Energy transfers between host and guest molecules have gradually been revealed to play a vital role in phosphorescence activity. Among them, Förster resonance energy transfer (FRET) is considered a viable explanation why some guest–host materials have RTP properties23,38. To verify whether there is a FRET between host and guest, the absorption and excitation spectra of host BPO and guest MAPy were investigated. The absorption and excitation wavelengths of host BPO (Fig. 5a) only reach 418 nm, whereas the absorption and excitation wavelengths of the guest MAPy reach 465 nm. Therefore, we investigated the phosphorescence emission of MAPy/BPO material at different excitation wavelengths. The results show that even if the excitation wavelength is extended to 440 nm, the MAPy/BPO powder maintains a strong phosphorescence emission (Fig. 5b) and has a red afterglow visible to the naked eye after removing the 420-nm UV source (Fig. 5c). These results clearly demonstrate that the phosphorescence of MAPy/BPO does not come from the energy absorbed by the host matrix, but from the energy absorbed by the guest molecules. Therefore, a FRET between host and guest is ruled out.

Fig. 5: Energy transfer between guest and host.
figure 5

a Excitation spectra of host BPO powder and guest MAPy powder. b Phosphorescence spectra of guest–host material MAPy/BPO at different excitation wavelengths. Excitation wavelength: 380 nm; Delayed time: 1 ms. c Luminescence photos of the MAPy/BPO powder. Excitation spectra of fluorescence (d)/phosphorescence (e) of MAPy in different solvent and molten state host (Concentration: 1 × 10−4 mol/L). f Phosphorescence decay curves of the guests in 77 K (Ex: 380 nm; Concentration: 1 × 10−4 mol/L; Solvent: 2-methyltetrahydrofuran). g Proposed transfer path between guest and host. h The energy levels of BPO and five guests.

In our previous work, we found that the host could assist the excitons of the guests in energy transfer40,41,42. We, therefore, recorded the excitation spectra (fluorescence emission/420 nm) of guest MAPy in common solvents (toluene, THF, and N,N-dimethylformamide/DMF) and host BPO (molten state and crystal state). The results (Fig. 5d) show that the maximum excitation wavelength in MAPy emissions in these solvents is 346 nm, whereas the maximum excitation wavelengths in host emissions in the molten and crystalline states are red-shifted to 392 and 387 nm, respectively. The excitation spectra of the phosphorescence emission (660 nm) also show that the maximum excitation wavelengths in emissions from MAPy in these solvents are significantly longer than that of the crystalline host (Fig. 5e). Hence, we conclude that the host not only acts as the rigid matrix, but also changes the energy transfer process for the guest in the excited state. Furthermore, the phosphorescence lifetimes of guest molecules at 77 K are only between 12–23 ms (Fig. 5f), which are much shorter than that of the host matrix. This also shows that the host matrix prolongs the ISC process of the guest excitons.

From the above experimental results and our previous work40,41,42, we conjecture that the T1 of the host is the bridge between S1 and T1 of the guest (Fig. 5g), and hence the excited energy from the guest is transferred from S1 to T1 of the guest via the T1 path of the host. To verify this mechanism, density functional theory calculations were performed to obtain the singlet and triplet energy levels of the guests and host (Calculated the energy level of the host in the crystalline state). The energy range for the S1 and T1 states of the five guest molecules are 3.01–3.49 eV and 1.84–2.15 eV, respectively (Fig. 5h). The ΔEST of the guest molecules are in the range of 1.17–1.34 eV; such large energy gaps make excitonic ISC difficult. However, the band gaps between the S1 state of the guests and the T1 state of the host are only 0.11–0.59 eV (Fig. 5h), which is advantageous for excitonic ISC. Therefore, the synergy action for the guest–host system is also an important factor in the phosphorescence activity of guest–host materials.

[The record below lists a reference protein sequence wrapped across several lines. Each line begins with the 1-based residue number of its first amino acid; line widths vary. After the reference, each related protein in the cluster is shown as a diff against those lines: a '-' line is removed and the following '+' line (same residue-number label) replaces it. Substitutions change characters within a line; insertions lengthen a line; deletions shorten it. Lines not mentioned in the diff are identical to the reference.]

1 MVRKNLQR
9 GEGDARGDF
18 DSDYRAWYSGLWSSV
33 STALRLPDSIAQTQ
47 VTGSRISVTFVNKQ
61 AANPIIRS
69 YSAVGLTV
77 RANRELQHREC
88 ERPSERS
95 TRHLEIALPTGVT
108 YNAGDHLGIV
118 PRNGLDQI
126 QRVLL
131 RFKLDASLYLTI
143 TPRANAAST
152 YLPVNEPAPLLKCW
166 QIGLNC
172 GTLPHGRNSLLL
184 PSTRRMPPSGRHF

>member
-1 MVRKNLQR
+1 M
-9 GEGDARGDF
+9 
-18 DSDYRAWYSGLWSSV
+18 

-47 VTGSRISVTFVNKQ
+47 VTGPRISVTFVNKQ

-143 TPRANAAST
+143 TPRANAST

Application studies in time-resolved bioimaging

Long-wavelength emissions are well-known to be beneficial in reducing tissue scattering and enhancing tissue penetration, and thus improve bioimaging quality. Encouraged by the excellent properties of these near-infrared RTP materials, an application to bioimaging was investigated. Because DMAPy/BPO among the materials studied exhibits the longest wavelength with a quite long lifetime, DMAPy/BPO and the biocompatible amphiphilic copolymer PEG-b-PPG-b-PEG (F127) were selected as nanoparticle (NP) cores and the encapsulation matrix, respectively. To ensure our DMAPy/BPO NPs were accessible in vivo with good RTP performance, a top-down method was employed to produce the NPs12,47. The phosphorescence wavelength of nanoparticles is almost the same as that in the solid-state (Supplementary Fig. 19a), but the phosphorescence lifetime is reduced to 70 ms (Supplementary Fig. 19b), and the phosphorescence quantum yield has also been reduced to 3.1%. This may be due to the small size of the nanoparticles causing the host matrix to not be able to coat the guest molecules well12,47. In addition, to study the morphology of the nanoparticles, the XRD curve of the nanoparticles obtained by suction filtration were tested, and the result showed that the nanoparticles have good crystallinity (Supplementary Fig. 20). To further verify the advantages of long-wavelength RTP materials, a short-wavelength (λPhos. = 520 nm) but strong intensity (ФPhos. = 64%) RTP material DOB/BPO reported in our previous work was selected as a control and DOB/BPO NPs were prepared by the same method48. Dynamic light scattering and transmission electron microscopy data indicated both DMAPy/BPO and DOB/BPO NPs formed a near-spherical morphology with a mean hydrodynamic diameter of ≈ 100 nm (Fig. 6a and Supplementary Fig. 21). Both kinds of NPs revealed strong resistance to photobleaching, indicative of little change in their intensities after eight cycles of stimulation or eighty minutes of 365-nm UV light irradiation (Fig. 6b and Supplementary Figs. 22,  23). We further verified the quantitative conversion of the phosphorescence intensity with NP concentrations. The phosphorescence intensities of DMAPy/BPO NPs and DOB/BPO NPs were captured at t = 10 s post-excitation, and possess good linearity with the NP concentration (Fig. 6c and Supplementary Fig. 24). DMAPy/BPO NPs and DOB/BPO NPs display the main phosphorescence signals (Fig. 6d) under Dsred (575–650 nm) and GFP (515–575 nm) filters, respectively. This result is consistent with their phosphorescence spectra.